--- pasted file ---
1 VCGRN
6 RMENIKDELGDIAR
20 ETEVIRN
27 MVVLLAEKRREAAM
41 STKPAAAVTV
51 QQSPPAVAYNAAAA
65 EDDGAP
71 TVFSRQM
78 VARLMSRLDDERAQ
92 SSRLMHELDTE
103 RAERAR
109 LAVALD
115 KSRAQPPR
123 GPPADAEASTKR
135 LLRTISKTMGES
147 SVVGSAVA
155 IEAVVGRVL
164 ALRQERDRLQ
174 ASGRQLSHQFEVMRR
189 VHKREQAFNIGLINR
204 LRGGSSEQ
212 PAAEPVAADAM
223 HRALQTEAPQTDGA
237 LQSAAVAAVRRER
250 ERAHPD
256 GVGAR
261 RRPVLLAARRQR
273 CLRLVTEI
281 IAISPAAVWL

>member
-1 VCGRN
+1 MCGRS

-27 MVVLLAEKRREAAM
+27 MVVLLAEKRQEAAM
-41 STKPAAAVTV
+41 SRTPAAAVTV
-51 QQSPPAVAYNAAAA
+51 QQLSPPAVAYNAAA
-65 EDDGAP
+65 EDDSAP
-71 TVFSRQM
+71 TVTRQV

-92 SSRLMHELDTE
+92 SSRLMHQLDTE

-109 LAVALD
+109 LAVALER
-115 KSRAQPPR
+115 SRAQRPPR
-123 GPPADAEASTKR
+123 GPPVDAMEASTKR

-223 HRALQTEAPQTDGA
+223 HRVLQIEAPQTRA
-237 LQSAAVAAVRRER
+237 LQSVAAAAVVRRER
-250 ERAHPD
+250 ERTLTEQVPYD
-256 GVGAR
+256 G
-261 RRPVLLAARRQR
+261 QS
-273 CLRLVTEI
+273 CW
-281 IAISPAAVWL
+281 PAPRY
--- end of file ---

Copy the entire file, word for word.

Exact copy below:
1 VCGRN
6 RMENIKDELGDIAR
20 ETEVIRN
27 MVVLLAEKRREAAM
41 STKPAAAVTV
51 QQSPPAVAYNAAAA
65 EDDGAP
71 TVFSRQM
78 VARLMSRLDDERAQ
92 SSRLMHELDTE
103 RAERAR
109 LAVALD
115 KSRAQPPR
123 GPPADAEASTKR
135 LLRTISKTMGES
147 SVVGSAVA
155 IEAVVGRVL
164 ALRQERDRLQ
174 ASGRQLSHQFEVMRR
189 VHKREQAFNIGLINR
204 LRGGSSEQ
212 PAAEPVAADAM
223 HRALQTEAPQTDGA
237 LQSAAVAAVRRER
250 ERAHPD
256 GVGAR
261 RRPVLLAARRQR
273 CLRLVTEI
281 IAISPAAVWL

>member
-1 VCGRN
+1 MCGRS

-27 MVVLLAEKRREAAM
+27 MVVLLAEKRQEAAM
-41 STKPAAAVTV
+41 SRTPAAAVTV
-51 QQSPPAVAYNAAAA
+51 QQLSPPAVAYNAAA
-65 EDDGAP
+65 EDDSAP
-71 TVFSRQM
+71 TVTRQV

-92 SSRLMHELDTE
+92 SSRLMHQLDTE

-109 LAVALD
+109 LAVALER
-115 KSRAQPPR
+115 SRAQRPPR
-123 GPPADAEASTKR
+123 GPPVDAMEASTKR

-223 HRALQTEAPQTDGA
+223 HRVLQIEAPQTRA
-237 LQSAAVAAVRRER
+237 LQSVAAAAVVRRER
-250 ERAHPD
+250 ERTLTEQVPYD
-256 GVGAR
+256 G
-261 RRPVLLAARRQR
+261 QS
-273 CLRLVTEI
+273 CW
-281 IAISPAAVWL
+281 PAPRY